Ethel Street was a quiet street with tall trees, spaceous houses and shiny sedans parked along both curbs. It was actually an avenue, but we never call it that. It started at Wealthy Street, on the edge of a thriving business district, and opened to an alley where trucks rumble in and out. It ended some nine blocks south at Pontiac Drive, where the regular grid of Grand Rapids dissolved into the sort of sinuous streets I would learn to associate with abundance and ease.

I was not much more than five years old, then six going on seven. It was the start of the Fifties. My father and mother and her mother—Oma, as we called her—were with me. One of my father’s sisters and her husband and teenaged son were often there, too. We were Displaced Persons—DPs, as people called us—relocated from Latvia.

We lived in a west-facing wooden house of nondescript color that sometimes looked like sunset. It was separated from the sidewalk by a small patch of lawn. Unruly spirea branches pushed clusters of tiny white flowers through the rails of the front porch. A multi-car garage took up most of the rear area, and the space from there to the back porch was primarily paved. Whatever yard was situated to the south was obscured by a colossal row of lilacs spreading purplish scent.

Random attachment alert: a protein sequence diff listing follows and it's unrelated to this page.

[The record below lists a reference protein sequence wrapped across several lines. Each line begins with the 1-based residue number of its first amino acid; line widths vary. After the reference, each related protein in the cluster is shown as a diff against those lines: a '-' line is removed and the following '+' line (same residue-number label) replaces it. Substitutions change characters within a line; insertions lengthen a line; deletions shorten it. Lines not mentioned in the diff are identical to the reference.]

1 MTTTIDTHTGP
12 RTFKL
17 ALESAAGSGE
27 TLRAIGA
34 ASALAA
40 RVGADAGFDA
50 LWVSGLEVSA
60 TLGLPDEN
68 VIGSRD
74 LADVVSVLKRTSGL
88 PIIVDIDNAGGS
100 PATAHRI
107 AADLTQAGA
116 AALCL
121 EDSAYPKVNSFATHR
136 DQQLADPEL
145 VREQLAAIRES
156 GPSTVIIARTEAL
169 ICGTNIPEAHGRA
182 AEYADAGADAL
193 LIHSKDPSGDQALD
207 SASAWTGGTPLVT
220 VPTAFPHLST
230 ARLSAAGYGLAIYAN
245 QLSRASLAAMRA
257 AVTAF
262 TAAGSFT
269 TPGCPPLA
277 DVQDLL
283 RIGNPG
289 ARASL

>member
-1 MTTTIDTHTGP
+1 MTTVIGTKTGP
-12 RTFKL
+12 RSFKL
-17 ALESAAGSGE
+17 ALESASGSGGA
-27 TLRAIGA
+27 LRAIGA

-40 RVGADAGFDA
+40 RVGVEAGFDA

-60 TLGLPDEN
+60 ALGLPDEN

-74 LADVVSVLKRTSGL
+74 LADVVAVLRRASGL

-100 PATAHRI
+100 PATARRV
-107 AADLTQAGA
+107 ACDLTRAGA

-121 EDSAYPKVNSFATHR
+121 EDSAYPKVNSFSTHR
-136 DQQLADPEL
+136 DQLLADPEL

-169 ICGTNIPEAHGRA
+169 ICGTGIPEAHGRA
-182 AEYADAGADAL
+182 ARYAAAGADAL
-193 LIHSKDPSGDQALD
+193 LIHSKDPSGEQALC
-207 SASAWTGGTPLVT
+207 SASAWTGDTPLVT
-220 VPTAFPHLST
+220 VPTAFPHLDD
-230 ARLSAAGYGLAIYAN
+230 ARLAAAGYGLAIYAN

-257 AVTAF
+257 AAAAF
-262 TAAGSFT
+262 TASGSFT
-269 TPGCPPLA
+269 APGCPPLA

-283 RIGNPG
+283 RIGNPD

I loved the lilacs, but also the snow. My mother sent my father and me outside with shovels. We laughed as we cleared a gray path to the street. Waging war on something so wonderfully white and sparkly seemed silly to us. Once we stopped to make a snowman.

We rented the entire first floor; someone I seldom saw lived on the floor above us. He must have used the exterior stairs by the alley.

Ethel Street was not the first place we stayed in the States. That was an unheated space above a garage in Lowell. It belonged to our sponsor, a Lutheran minister with a considerable congregation in Grand Rapids. He wanted my father to turn fallow fields into a functioning horse farm and my mother to scrub toilets in exchange for saving us from being shipped to São Paulo to work on some sort of farm there.

Unfortunately, he foolishly pinned his hopes on my father, who was not sufficiently farsighted to study agriculture. Instead, he selected a theology and philosophy curriculum at the University of Latvia in the capital city of Riga, where there were horses but, sadly, no farms.